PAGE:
The purpose of this work is to compare the co-bonding vs. cold-bonding route on the adhesive joint performance of a CFRP (Carbon Fiber Reinforced Polymer) laminate–aluminum connection. In particular, the overlap shear, tensile strength and Mode I and Mode II fracture toughness will be evaluated. The adhesives for co-bonding and cold-bonding are, respectively, a thermosetting modified epoxy, unsupported structural film and a two-component epoxy adhesive, chosen as representative of applications in the high-performance/race car field. The emerging trend is that, in tensile e Mode I fracture tests, the failure path is predominantly in the composite. Mode II fracture tests instead resulted in a cohesive fracture, meaning that, under pure shear loading, the weakest link may not be the composite. The lap-shear tests are placed midway (cohesive failure for co-bonding and composite delamination for cold-bonding, respectively), probably due to the different peel stress values related to the different adhesive Young’s modulus. The exploitation of the full capacity of the adhesive joint, hence the possibility of highlighting better, different performances of co-bonding vs. cold-bonding, would require consistent improvement of the out-of-plane strength of the CFRP laminate and/or to someway redistribute the peel stress on the bondline.

Comparison of tensile strength and fracture toughness of co-bonded and cold-bonded carbon fiber laminate-aluminum adhesive joints / Moroni, F.; Pirondi, A.; Pernechele, C.; Vescovi, L.. - In: MATERIALS. - ISSN 1996-1944. - 14:14(2021), p. 3778.3778. [10.3390/ma14143778]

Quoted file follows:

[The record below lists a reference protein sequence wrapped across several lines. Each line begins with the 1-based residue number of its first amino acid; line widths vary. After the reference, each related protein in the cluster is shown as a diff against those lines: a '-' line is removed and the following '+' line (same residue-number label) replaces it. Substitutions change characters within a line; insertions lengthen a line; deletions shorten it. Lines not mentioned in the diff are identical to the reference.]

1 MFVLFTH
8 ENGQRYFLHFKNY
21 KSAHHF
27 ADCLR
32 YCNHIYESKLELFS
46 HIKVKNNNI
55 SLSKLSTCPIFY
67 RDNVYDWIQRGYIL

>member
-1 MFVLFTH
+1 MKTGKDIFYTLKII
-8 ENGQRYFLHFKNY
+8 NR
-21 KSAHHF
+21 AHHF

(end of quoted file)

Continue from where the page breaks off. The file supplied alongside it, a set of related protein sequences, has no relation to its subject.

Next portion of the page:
Comparison of tensile strength and fracture toughness of co-bonded and cold-bonded carbon fiber laminate-aluminum adhesive joints

Moroni F.;Pirondi A.;
2021

Abstract

The purpose of this work is to compare the co-bonding vs. cold-bonding route on the adhesive joint performance of a CFRP (Carbon Fiber Reinforced Polymer) laminate–aluminum connection. In particular, the overlap shear, tensile strength and Mode I and Mode II fracture toughness will be evaluated. The adhesives for co-bonding and cold-bonding are, respectively, a thermosetting modified epoxy, unsupported structural film and a two-component epoxy adhesive, chosen as representative of applications in the high-performance/race car field. The emerging trend is that, in tensile e Mode I fracture tests, the failure path is predominantly in the composite. Mode II fracture tests instead resulted in a cohesive fracture, meaning that, under pure shear loading, the weakest link may not be the composite. The lap-shear tests are placed midway (cohesive failure for co-bonding and composite delamination for cold-bonding, respectively), probably due to the different peel stress values related to the different adhesive Young’s modulus. The exploitation of the full capacity of the adhesive joint, hence the possibility of highlighting better, different performances of co-bonding vs. cold-bonding, would require consistent improvement of the out-of-plane strength of the CFRP laminate and/or to someway redistribute the peel stress on the bondline.
Comparison of tensile strength and fracture toughness of co-bonded and cold-bonded carbon fiber laminate-aluminum adhesive joints / Moroni, F.; Pirondi, A.; Pernechele, C.; Vescovi, L.. - In: MATERIALS. - ISSN 1996-1944. - 14:14(2021), p. 3778.3778. [10.3390/ma14143778]
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Utilizza questo identificativo per citare o creare un link a questo documento: http://hdl.handle.net/11381/2899905
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